• Third, they want to experience a variety of worship styles. This age group is as diverse as any other, and they don’t want a worship style that simply establishes a different rut. They want loud, celebrative rock; they want meditative, acoustic worship. They want to sing the hymns and experience the depth of meaning expressed there.

The new Saturday night service is called the “Emmaus Service.” Taken from the story of the disciples who met Christ after His resurrection, the byline of the service is An Encounter with the Risen Christ. Observance of Communion is a feature of most of the services and an evening meal following the service allows time for people to fellowship and encourage one another. This service is still developing its distinctive character apart from the Adoration and Celebration Services, and is envisioned as the cornerstone of a developing young adult ministry.

An “XP” and a New Worship Pastor

In September, 2007, Bill Price left his position as Worship Pastor to become the church’s first Executive Pastor. As the church’s first “XP,” his primary responsibilities are leadership development and ministry integration. After conducting a nationwide search for a new full-time Worship Pastor, the Search Committee and Board of Elders have offered the position to Mick Nichols, formerly one of our associate worship leaders. Mick’s theological understanding of worship ministry and his years of successful part-time ministry at Autumn Ridge have prepared him to take on this new role.

We believe that these are the essential components of the role of Worship Pastor:

Theological Leadership

The guidance of scripture is central to both our theological understanding and our practical expression of worship. While innovative and open-minded, Autumn Ridge is not a trendy church. We don’t do things just because they happen to work at another church. New approaches will be willingly embraced if it can be demonstrated that there is sound theological thought and biblical/historical precedence behind the idea. We want to explore new avenues of worship that can be developed in concert with our core values.

Pastoral Leadership

We are not simply looking for a resident musician; an important function of the Worship Pastor is the ability to provide pastoral care to the volunteers who comprise the ministry. The Worship Pastor is involved in the discipleship and spiritual development of the church; music and worship are the avenues that allow that ministry to occur.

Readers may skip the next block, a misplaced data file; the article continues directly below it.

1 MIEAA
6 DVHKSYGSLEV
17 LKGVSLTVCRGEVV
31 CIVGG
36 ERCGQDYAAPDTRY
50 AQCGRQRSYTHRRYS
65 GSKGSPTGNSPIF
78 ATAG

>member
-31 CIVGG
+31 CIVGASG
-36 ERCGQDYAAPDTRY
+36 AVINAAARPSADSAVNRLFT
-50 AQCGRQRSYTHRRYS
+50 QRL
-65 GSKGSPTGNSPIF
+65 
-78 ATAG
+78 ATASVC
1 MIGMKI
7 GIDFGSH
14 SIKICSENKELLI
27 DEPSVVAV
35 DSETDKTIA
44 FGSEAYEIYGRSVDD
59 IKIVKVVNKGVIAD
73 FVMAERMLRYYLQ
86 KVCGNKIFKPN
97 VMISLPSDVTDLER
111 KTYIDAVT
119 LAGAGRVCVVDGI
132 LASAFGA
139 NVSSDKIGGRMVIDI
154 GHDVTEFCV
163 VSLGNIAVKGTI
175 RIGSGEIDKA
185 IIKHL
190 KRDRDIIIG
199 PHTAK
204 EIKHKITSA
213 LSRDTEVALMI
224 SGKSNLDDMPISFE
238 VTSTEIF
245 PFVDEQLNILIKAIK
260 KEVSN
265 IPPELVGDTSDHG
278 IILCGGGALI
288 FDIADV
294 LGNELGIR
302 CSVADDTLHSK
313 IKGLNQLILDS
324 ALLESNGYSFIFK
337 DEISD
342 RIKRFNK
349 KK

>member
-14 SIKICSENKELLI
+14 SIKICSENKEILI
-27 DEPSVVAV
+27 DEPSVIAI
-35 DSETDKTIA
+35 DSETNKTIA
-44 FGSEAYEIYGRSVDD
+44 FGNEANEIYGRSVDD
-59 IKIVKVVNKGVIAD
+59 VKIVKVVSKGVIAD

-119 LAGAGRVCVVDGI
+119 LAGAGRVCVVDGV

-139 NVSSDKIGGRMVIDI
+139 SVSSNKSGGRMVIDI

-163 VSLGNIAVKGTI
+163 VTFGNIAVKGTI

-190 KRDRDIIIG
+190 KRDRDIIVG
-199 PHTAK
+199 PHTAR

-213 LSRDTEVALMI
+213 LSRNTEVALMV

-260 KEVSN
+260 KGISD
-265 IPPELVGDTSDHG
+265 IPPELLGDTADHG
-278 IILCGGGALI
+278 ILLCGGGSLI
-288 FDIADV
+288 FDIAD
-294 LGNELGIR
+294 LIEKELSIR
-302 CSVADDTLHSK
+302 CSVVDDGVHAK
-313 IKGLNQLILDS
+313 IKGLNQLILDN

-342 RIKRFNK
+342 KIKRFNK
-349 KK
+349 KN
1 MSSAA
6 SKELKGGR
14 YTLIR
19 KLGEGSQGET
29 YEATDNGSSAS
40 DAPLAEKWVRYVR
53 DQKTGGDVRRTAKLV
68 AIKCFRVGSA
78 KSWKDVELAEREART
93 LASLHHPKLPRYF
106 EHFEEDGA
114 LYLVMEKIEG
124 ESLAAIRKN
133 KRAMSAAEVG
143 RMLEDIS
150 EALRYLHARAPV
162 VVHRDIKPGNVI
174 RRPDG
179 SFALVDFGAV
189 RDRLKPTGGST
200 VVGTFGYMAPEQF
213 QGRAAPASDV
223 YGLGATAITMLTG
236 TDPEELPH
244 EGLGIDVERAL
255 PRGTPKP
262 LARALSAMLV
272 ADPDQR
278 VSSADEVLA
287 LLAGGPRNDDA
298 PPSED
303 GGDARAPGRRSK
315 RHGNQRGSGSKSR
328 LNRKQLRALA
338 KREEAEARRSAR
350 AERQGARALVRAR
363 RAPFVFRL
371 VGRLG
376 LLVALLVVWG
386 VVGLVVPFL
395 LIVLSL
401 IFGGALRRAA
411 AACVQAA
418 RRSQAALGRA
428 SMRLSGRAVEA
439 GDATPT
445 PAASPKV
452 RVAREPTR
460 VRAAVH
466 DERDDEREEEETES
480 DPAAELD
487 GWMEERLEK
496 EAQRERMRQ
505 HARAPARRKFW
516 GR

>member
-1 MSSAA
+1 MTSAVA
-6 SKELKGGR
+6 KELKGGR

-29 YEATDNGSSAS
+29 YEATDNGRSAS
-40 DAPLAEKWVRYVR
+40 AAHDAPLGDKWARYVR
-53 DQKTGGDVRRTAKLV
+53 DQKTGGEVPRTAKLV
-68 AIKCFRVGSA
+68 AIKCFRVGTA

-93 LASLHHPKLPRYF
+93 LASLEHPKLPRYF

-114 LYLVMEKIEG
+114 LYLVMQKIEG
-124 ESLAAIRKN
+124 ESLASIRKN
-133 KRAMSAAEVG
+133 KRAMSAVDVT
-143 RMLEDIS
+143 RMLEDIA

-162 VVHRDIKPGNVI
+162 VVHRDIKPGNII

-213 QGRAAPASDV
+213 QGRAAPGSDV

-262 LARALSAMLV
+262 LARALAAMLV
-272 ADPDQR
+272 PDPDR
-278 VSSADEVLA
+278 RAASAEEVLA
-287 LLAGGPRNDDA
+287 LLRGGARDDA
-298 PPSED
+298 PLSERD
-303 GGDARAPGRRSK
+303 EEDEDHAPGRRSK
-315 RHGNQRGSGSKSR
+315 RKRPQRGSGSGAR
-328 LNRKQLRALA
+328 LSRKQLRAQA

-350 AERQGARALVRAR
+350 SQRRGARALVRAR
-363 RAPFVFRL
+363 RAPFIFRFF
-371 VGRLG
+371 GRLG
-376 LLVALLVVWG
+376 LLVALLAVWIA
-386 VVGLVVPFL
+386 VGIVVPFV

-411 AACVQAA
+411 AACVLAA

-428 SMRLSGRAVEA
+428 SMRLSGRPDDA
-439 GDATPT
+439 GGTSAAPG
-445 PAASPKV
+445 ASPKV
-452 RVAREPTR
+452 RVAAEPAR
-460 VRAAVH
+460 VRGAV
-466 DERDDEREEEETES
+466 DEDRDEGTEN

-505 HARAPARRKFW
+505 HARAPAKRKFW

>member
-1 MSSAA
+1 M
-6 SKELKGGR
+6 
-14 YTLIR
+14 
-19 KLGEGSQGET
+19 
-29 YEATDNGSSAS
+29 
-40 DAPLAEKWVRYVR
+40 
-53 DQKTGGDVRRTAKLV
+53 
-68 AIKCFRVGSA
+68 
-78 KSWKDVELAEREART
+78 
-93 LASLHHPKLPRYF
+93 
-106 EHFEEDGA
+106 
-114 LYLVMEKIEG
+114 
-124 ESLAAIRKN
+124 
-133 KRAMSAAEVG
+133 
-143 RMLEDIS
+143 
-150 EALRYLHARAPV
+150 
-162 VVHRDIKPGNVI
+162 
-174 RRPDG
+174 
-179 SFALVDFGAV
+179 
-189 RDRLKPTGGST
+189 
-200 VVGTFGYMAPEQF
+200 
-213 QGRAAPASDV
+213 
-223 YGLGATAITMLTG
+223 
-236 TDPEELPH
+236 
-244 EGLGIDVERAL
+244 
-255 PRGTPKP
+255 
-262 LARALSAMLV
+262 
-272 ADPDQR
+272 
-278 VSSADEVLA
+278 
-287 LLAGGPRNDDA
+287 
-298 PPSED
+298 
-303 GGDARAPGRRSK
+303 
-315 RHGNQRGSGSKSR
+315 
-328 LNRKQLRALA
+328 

Musical Leadership

Autumn Ridge’s Worship Pastor will have the opportunity to work with highly accomplished musicians. This is not the typical church band where the musical expertise is centered on a pianist with other people simply playing along. God has blessed us with studio-quality instrumentalists and vocalists with many years of worship-leading experience. Our Worship Pastor must be an accomplished musician with theoretical and practical musical experience.

Administrative Leadership

As well as working with an extensive team of musical volunteers, the worship pastor will also supervise the work of two administrative assistants, three associate worship leaders and a media director. The effective organization of a comprehensive ministry is essential to this role. Key leadership skills include the ability to recruit, train, delegate and supervise.

Bill Price has a doctorate in worship studies and will continue to design and lead the Adoration Service (led by the choir and orchestra). He will continue to be an important resource for the new Worship Pastor, but the leadership and future development of the worship ministry will be the domain of the Worship Pastor. The Worship Pastor will also work closely with the Senior Pastor, but the Senior Pastor’s involvement in the development of the services is typically limited to scheduling thematic elements and planning seasonal/occasional events.

Life and Ministry in Rochester

The changes that have occurred at Autumn Ridge Church are reflective of the changes in the city of Rochester over the last four decades. For the first one hundred years of its existence, Rochester was dominated by the agricultural industry. Today, Rochester is a growing city of 100,000 and is known internationally as the home of the Mayo Clinic. The Mayo Clinic’s commitment to patient care, research and education have consistently attracted the country’s best doctors, scientists and medical researchers.

Since 1957, Rochester has also been the home of IBM’s largest research and development facility. The evolution of the computer industry in the United States has been furthered by patents developed by IBM research scientists in Rochester.

The influence of these two major industries fosters a social atmosphere that values excellence in education, precise thinking, initiative, achievement and thorough planning. The characteristics supplied by a technologically-focused professional culture are reinforced by the dominant Scandinavian culture.

Because of its unique combination of small town atmosphere and technological and medical excellence, Rochester has been consistently ranked in the top five “Best Places to Live in America” over the past decade.